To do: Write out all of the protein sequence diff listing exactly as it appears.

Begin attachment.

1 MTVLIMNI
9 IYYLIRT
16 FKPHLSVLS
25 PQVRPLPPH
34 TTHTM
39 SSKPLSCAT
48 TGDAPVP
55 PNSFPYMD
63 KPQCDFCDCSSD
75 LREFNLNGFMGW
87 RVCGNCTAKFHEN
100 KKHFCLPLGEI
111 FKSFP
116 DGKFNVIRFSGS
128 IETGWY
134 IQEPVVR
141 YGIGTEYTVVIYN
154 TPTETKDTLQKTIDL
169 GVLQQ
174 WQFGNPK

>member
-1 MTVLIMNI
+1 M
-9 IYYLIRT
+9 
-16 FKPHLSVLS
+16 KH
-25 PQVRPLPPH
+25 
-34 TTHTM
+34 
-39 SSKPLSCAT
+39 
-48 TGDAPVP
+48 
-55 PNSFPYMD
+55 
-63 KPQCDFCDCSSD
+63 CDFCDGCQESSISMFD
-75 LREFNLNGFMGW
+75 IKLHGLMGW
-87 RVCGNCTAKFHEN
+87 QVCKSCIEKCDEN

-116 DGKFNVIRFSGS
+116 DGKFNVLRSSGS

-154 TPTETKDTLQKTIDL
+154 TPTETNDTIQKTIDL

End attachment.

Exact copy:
1 MTVLIMNI
9 IYYLIRT
16 FKPHLSVLS
25 PQVRPLPPH
34 TTHTM
39 SSKPLSCAT
48 TGDAPVP
55 PNSFPYMD
63 KPQCDFCDCSSD
75 LREFNLNGFMGW
87 RVCGNCTAKFHEN
100 KKHFCLPLGEI
111 FKSFP
116 DGKFNVIRFSGS
128 IETGWY
134 IQEPVVR
141 YGIGTEYTVVIYN
154 TPTETKDTLQKTIDL
169 GVLQQ
174 WQFGNPK

>member
-1 MTVLIMNI
+1 M
-9 IYYLIRT
+9 
-16 FKPHLSVLS
+16 KH
-25 PQVRPLPPH
+25 
-34 TTHTM
+34 
-39 SSKPLSCAT
+39 
-48 TGDAPVP
+48 
-55 PNSFPYMD
+55 
-63 KPQCDFCDCSSD
+63 CDFCDGCQESSISMFD
-75 LREFNLNGFMGW
+75 IKLHGLMGW
-87 RVCGNCTAKFHEN
+87 QVCKSCIEKCDEN

-116 DGKFNVIRFSGS
+116 DGKFNVLRSSGS

-154 TPTETKDTLQKTIDL
+154 TPTETNDTIQKTIDL